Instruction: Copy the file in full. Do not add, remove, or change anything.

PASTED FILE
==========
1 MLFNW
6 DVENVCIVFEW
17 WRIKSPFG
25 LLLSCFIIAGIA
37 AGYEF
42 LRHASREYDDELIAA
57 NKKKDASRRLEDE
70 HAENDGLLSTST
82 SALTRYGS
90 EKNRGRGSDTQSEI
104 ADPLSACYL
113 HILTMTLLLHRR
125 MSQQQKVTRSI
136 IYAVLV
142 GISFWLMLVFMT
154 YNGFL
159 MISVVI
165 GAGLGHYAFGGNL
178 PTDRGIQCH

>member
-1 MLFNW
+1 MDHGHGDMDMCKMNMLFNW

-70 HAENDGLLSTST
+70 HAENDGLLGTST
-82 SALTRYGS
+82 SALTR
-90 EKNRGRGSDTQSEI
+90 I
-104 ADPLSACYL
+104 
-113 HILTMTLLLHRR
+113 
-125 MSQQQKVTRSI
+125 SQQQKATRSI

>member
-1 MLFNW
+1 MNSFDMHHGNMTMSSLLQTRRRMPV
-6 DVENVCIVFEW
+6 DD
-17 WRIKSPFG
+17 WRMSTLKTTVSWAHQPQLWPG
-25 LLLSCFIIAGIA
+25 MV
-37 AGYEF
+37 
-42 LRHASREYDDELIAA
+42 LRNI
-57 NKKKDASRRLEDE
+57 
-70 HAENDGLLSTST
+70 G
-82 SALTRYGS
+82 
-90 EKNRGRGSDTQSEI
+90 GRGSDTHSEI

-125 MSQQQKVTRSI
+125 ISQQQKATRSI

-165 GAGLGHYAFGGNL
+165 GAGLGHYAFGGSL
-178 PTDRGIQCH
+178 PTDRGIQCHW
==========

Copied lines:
1 MLFNW
6 DVENVCIVFEW
17 WRIKSPFG
25 LLLSCFIIAGIA
37 AGYEF
42 LRHASREYDDELIAA
57 NKKKDASRRLEDE
70 HAENDGLLSTST
82 SALTRYGS
90 EKNRGRGSDTQSEI
104 ADPLSACYL
113 HILTMTLLLHRR
125 MSQQQKVTRSI
136 IYAVLV
142 GISFWLMLVFMT
154 YNGFL
159 MISVVI
165 GAGLGHYAFGGNL
178 PTDRGIQCH

>member
-1 MLFNW
+1 MDHGHGDMDMCKMNMLFNW

-70 HAENDGLLSTST
+70 HAENDGLLGTST
-82 SALTRYGS
+82 SALTR
-90 EKNRGRGSDTQSEI
+90 I
-104 ADPLSACYL
+104 
-113 HILTMTLLLHRR
+113 
-125 MSQQQKVTRSI
+125 SQQQKATRSI

>member
-1 MLFNW
+1 MNSFDMHHGNMTMSSLLQTRRRMPV
-6 DVENVCIVFEW
+6 DD
-17 WRIKSPFG
+17 WRMSTLKTTVSWAHQPQLWPG
-25 LLLSCFIIAGIA
+25 MV
-37 AGYEF
+37 
-42 LRHASREYDDELIAA
+42 LRNI
-57 NKKKDASRRLEDE
+57 
-70 HAENDGLLSTST
+70 G
-82 SALTRYGS
+82 
-90 EKNRGRGSDTQSEI
+90 GRGSDTHSEI

-125 MSQQQKVTRSI
+125 ISQQQKATRSI

-165 GAGLGHYAFGGNL
+165 GAGLGHYAFGGSL
-178 PTDRGIQCH
+178 PTDRGIQCHW